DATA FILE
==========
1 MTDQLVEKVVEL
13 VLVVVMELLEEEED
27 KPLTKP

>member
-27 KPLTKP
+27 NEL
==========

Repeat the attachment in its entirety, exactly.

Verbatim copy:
1 MTDQLVEKVVEL
13 VLVVVMELLEEEED
27 KPLTKP

>member
-27 KPLTKP
+27 NEL